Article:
The U.S. non-manufacturing sector grew in June for a sixth straight month but the rate of growth slowed more than expected.
The Institute for Supply Management said in a report released Tuesday that the service sector activity fell to 53.8 from 55.4 in May (a reading above 50 indicates that the sector is generally expanding), its slowest pace of growth since February, indicating the economy was beginning to moderate entering the second half.
Economists said that although the report was consistent with a slow down, business activity still remains firmly entrenched in its expansion cycle.
ISM: “The NMI (Non-Manufacturing Index) registered 53.8 percent in June, 1.6 percentage points lower than the 55.4 percent registered in May, [showing] continued growth in the non-manufacturing sector, but at a slightly slower rate.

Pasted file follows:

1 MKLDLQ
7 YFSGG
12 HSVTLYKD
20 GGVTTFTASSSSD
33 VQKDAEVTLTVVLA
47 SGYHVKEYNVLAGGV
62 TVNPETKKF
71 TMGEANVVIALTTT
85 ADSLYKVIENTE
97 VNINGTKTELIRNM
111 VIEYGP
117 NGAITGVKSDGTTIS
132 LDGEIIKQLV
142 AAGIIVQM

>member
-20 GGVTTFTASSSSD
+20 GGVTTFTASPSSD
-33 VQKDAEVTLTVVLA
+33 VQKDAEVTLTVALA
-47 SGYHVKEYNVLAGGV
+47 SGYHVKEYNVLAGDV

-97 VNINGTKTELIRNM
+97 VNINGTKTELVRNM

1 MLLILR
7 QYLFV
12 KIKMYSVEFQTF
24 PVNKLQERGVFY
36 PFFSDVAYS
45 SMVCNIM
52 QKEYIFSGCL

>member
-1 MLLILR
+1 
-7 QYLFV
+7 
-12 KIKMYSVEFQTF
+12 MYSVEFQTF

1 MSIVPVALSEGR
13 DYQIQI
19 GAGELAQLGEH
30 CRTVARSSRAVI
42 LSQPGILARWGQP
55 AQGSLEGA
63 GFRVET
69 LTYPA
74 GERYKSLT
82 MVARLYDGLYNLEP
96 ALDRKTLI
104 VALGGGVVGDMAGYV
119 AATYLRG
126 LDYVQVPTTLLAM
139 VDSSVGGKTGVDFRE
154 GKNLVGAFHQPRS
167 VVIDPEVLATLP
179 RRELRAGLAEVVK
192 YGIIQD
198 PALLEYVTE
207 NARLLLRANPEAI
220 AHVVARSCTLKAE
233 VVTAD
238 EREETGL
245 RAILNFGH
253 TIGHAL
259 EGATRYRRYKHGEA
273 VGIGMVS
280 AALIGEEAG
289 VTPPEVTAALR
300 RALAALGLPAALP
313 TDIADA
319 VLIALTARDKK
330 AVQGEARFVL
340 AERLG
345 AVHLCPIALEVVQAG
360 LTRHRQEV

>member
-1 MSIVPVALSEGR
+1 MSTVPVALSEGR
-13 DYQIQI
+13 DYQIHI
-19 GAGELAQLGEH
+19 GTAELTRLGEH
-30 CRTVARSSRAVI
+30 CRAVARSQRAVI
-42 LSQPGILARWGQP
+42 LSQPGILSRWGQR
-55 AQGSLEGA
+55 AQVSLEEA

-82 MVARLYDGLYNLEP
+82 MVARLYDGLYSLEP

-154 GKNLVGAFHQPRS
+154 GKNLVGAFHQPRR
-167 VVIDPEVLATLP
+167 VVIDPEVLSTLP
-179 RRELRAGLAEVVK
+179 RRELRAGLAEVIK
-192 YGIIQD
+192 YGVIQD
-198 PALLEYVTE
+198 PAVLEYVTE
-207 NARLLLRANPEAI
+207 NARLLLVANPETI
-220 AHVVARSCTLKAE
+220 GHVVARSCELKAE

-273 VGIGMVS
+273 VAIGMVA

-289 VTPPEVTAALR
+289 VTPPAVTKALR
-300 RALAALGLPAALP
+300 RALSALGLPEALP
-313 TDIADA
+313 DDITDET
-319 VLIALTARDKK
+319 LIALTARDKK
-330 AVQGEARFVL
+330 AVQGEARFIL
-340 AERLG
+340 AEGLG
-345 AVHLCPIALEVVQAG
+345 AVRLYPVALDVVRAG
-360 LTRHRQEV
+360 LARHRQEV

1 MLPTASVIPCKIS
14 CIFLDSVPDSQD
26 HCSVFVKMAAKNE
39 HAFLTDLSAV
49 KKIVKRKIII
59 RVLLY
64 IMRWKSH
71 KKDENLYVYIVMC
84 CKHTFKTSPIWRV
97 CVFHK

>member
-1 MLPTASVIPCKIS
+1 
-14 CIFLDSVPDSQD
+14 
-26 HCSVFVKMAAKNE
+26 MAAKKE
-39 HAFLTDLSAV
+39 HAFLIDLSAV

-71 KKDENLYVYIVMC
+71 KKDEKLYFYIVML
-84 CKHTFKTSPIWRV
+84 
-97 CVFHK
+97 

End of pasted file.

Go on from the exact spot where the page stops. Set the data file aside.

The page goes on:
The Non-Manufacturing Business Activity Index decreased 3 percentage points to 58.1 percent, reflecting growth for the seventh consecutive month. The New Orders Index decreased 2.7 percentage points to 54.4 percent, and the Employment Index decreased 0.7 percentage point to 49.7 percent, reflecting contraction after one month of growth. The Prices Index decreased 6.8 percentage points to 53.8 percent in June, indicating that prices are still increasing but at a slower rate than in May. According to the NMI, 15 non-manufacturing industries reported growth in June. Respondents’ comments are mostly positive about business conditions; however, there is concern about the effect of employment on the economic recovery.”